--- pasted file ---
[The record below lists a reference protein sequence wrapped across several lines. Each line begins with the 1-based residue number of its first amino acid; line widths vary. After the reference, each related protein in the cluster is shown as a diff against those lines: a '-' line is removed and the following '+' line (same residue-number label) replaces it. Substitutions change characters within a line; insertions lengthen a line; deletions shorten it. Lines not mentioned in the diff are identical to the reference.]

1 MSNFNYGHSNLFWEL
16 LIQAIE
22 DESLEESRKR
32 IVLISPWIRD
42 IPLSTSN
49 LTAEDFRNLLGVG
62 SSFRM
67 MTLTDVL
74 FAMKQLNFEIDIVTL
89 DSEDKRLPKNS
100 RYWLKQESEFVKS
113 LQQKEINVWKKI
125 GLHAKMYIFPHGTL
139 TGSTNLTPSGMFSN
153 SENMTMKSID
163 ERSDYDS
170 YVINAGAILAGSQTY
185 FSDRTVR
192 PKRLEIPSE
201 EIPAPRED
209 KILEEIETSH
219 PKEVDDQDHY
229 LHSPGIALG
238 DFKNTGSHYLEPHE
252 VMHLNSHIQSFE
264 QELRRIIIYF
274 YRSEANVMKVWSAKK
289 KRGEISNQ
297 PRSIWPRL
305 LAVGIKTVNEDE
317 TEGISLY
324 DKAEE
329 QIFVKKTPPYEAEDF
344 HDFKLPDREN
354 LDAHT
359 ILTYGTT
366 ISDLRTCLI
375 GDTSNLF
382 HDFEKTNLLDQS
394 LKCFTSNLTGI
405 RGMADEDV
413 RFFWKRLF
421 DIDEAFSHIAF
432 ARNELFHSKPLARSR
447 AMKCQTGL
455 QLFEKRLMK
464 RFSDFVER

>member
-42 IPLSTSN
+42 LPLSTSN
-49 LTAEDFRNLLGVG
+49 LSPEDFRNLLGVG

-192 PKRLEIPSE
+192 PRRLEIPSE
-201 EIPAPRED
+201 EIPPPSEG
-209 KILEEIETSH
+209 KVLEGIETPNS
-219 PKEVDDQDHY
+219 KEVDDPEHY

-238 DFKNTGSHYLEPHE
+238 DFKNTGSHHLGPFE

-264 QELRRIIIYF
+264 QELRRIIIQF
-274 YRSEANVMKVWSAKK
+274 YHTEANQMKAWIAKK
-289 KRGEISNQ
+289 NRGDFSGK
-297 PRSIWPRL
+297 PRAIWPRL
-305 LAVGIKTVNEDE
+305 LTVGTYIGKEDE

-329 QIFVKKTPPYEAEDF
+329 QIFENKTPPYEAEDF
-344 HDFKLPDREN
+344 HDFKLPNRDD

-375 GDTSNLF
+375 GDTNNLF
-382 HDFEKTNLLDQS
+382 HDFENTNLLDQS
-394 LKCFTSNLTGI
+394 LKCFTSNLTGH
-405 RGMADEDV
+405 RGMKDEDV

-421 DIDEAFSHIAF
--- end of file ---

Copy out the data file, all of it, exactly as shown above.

[The record below lists a reference protein sequence wrapped across several lines. Each line begins with the 1-based residue number of its first amino acid; line widths vary. After the reference, each related protein in the cluster is shown as a diff against those lines: a '-' line is removed and the following '+' line (same residue-number label) replaces it. Substitutions change characters within a line; insertions lengthen a line; deletions shorten it. Lines not mentioned in the diff are identical to the reference.]

1 MSNFNYGHSNLFWEL
16 LIQAIE
22 DESLEESRKR
32 IVLISPWIRD
42 IPLSTSN
49 LTAEDFRNLLGVG
62 SSFRM
67 MTLTDVL
74 FAMKQLNFEIDIVTL
89 DSEDKRLPKNS
100 RYWLKQESEFVKS
113 LQQKEINVWKKI
125 GLHAKMYIFPHGTL
139 TGSTNLTPSGMFSN
153 SENMTMKSID
163 ERSDYDS
170 YVINAGAILAGSQTY
185 FSDRTVR
192 PKRLEIPSE
201 EIPAPRED
209 KILEEIETSH
219 PKEVDDQDHY
229 LHSPGIALG
238 DFKNTGSHYLEPHE
252 VMHLNSHIQSFE
264 QELRRIIIYF
274 YRSEANVMKVWSAKK
289 KRGEISNQ
297 PRSIWPRL
305 LAVGIKTVNEDE
317 TEGISLY
324 DKAEE
329 QIFVKKTPPYEAEDF
344 HDFKLPDREN
354 LDAHT
359 ILTYGTT
366 ISDLRTCLI
375 GDTSNLF
382 HDFEKTNLLDQS
394 LKCFTSNLTGI
405 RGMADEDV
413 RFFWKRLF
421 DIDEAFSHIAF
432 ARNELFHSKPLARSR
447 AMKCQTGL
455 QLFEKRLMK
464 RFSDFVER

>member
-42 IPLSTSN
+42 LPLSTSN
-49 LTAEDFRNLLGVG
+49 LSPEDFRNLLGVG

-192 PKRLEIPSE
+192 PRRLEIPSE
-201 EIPAPRED
+201 EIPPPSEG
-209 KILEEIETSH
+209 KVLEGIETPNS
-219 PKEVDDQDHY
+219 KEVDDPEHY

-238 DFKNTGSHYLEPHE
+238 DFKNTGSHHLGPFE

-264 QELRRIIIYF
+264 QELRRIIIQF
-274 YRSEANVMKVWSAKK
+274 YHTEANQMKAWIAKK
-289 KRGEISNQ
+289 NRGDFSGK
-297 PRSIWPRL
+297 PRAIWPRL
-305 LAVGIKTVNEDE
+305 LTVGTYIGKEDE

-329 QIFVKKTPPYEAEDF
+329 QIFENKTPPYEAEDF
-344 HDFKLPDREN
+344 HDFKLPNRDD

-375 GDTSNLF
+375 GDTNNLF
-382 HDFEKTNLLDQS
+382 HDFENTNLLDQS
-394 LKCFTSNLTGI
+394 LKCFTSNLTGH
-405 RGMADEDV
+405 RGMKDEDV

-421 DIDEAFSHIAF